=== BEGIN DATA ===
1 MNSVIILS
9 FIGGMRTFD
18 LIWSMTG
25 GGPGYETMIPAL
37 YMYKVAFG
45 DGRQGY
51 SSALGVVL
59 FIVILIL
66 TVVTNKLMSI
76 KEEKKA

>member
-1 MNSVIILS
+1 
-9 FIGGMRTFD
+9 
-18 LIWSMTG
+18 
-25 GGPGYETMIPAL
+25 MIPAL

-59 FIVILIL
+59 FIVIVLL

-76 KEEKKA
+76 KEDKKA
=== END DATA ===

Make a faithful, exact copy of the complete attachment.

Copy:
1 MNSVIILS
9 FIGGMRTFD
18 LIWSMTG
25 GGPGYETMIPAL
37 YMYKVAFG
45 DGRQGY
51 SSALGVVL
59 FIVILIL
66 TVVTNKLMSI
76 KEEKKA

>member
-1 MNSVIILS
+1 
-9 FIGGMRTFD
+9 
-18 LIWSMTG
+18 
-25 GGPGYETMIPAL
+25 MIPAL

-59 FIVILIL
+59 FIVIVLL

-76 KEEKKA
+76 KEDKKA